Of the last, Whynacht said, “I think that some of the organizing that’s required, when we think about defunding and abolition, is really overwhelming for folks who are already overworked and burnt out in other aspects of their lives. But it only takes one or two healthy, secure adults, to have a relationship with a young person in their community who might really need someone to care for them and support them even just once a week. And that is the kind of abolitionist work that I think we don’t pay attention to as often but I think we need to. … [M]ost of the killers that I have worked with in prisons, had they have had even just one or two meaningful, safe, or healthy relationships with adults in their younger lives, might not have gone on to take the lives that they did.”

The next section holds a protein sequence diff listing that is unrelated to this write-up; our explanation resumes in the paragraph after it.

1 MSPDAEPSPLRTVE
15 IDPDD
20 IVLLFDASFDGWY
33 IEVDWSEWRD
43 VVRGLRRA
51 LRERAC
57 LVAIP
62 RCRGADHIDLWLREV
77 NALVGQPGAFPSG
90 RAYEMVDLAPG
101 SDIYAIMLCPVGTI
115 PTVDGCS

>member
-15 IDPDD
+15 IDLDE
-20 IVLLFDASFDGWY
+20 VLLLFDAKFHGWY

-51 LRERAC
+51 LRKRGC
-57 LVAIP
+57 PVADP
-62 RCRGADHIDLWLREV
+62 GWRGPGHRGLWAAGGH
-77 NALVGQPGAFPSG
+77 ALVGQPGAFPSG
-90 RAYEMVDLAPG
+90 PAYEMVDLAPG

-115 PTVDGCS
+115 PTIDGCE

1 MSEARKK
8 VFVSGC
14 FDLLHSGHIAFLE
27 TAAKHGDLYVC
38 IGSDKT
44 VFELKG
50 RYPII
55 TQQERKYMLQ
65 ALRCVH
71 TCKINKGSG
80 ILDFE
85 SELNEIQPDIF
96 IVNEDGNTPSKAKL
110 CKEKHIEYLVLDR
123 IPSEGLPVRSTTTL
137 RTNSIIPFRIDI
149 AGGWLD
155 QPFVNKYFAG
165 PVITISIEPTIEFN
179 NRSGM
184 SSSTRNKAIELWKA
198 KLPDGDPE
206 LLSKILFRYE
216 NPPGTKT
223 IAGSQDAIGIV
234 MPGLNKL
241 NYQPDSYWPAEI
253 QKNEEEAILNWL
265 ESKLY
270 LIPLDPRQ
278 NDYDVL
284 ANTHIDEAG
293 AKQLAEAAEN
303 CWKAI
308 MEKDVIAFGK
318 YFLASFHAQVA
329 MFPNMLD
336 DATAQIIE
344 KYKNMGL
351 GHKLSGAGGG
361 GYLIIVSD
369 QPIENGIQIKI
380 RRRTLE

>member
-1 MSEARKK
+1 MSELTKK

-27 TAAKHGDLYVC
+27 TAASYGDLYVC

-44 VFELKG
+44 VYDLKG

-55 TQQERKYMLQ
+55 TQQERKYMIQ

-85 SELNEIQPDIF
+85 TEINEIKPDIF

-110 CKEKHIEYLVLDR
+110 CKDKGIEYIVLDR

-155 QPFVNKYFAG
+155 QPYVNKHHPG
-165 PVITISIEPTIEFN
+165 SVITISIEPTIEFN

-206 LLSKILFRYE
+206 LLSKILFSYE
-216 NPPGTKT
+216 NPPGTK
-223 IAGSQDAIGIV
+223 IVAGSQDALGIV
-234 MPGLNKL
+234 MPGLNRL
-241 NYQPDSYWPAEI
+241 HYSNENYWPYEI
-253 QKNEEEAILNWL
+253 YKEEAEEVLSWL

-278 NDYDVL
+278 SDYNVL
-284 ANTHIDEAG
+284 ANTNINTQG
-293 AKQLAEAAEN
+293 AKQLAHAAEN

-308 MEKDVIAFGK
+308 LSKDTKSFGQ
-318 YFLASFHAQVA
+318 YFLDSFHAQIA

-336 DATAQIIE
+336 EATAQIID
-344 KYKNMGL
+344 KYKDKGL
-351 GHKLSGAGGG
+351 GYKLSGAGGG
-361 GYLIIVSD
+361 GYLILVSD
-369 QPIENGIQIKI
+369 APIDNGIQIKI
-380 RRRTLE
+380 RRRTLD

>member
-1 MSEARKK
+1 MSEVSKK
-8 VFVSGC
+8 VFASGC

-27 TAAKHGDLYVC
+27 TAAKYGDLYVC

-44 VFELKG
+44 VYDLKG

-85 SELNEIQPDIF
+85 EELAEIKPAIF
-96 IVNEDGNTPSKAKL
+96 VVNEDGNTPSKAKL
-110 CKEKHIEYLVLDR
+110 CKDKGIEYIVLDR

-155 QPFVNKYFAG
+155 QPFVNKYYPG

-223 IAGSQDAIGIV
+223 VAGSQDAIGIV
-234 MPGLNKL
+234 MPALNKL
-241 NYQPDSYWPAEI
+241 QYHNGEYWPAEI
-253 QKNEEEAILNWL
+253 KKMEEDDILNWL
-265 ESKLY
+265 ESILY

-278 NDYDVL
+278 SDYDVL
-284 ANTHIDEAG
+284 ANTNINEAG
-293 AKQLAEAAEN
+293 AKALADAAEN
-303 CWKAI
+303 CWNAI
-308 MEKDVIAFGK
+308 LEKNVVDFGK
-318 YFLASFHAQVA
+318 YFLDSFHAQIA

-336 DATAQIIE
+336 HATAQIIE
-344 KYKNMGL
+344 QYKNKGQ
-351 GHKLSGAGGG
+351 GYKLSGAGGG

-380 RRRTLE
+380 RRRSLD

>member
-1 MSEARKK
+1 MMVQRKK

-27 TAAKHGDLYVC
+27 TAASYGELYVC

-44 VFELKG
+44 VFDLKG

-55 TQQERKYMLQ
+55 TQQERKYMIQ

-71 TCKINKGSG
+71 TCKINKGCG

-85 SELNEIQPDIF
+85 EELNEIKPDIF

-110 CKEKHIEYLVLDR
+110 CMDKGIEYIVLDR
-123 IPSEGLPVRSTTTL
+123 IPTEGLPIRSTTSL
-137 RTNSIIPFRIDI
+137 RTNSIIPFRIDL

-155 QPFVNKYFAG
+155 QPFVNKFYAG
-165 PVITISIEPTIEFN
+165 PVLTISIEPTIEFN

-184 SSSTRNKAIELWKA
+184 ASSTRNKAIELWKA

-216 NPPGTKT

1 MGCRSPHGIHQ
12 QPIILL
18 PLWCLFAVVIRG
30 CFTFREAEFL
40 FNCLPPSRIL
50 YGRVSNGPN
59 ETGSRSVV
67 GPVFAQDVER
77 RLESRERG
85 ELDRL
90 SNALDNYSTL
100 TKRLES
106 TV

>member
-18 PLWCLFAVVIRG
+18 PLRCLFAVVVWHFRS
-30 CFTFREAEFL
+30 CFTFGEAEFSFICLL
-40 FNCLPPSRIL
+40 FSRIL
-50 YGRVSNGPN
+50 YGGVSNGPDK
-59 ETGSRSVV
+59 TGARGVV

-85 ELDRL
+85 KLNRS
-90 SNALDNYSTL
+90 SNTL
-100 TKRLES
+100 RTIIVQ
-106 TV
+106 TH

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Image: By Emily Davidson. Used with permission.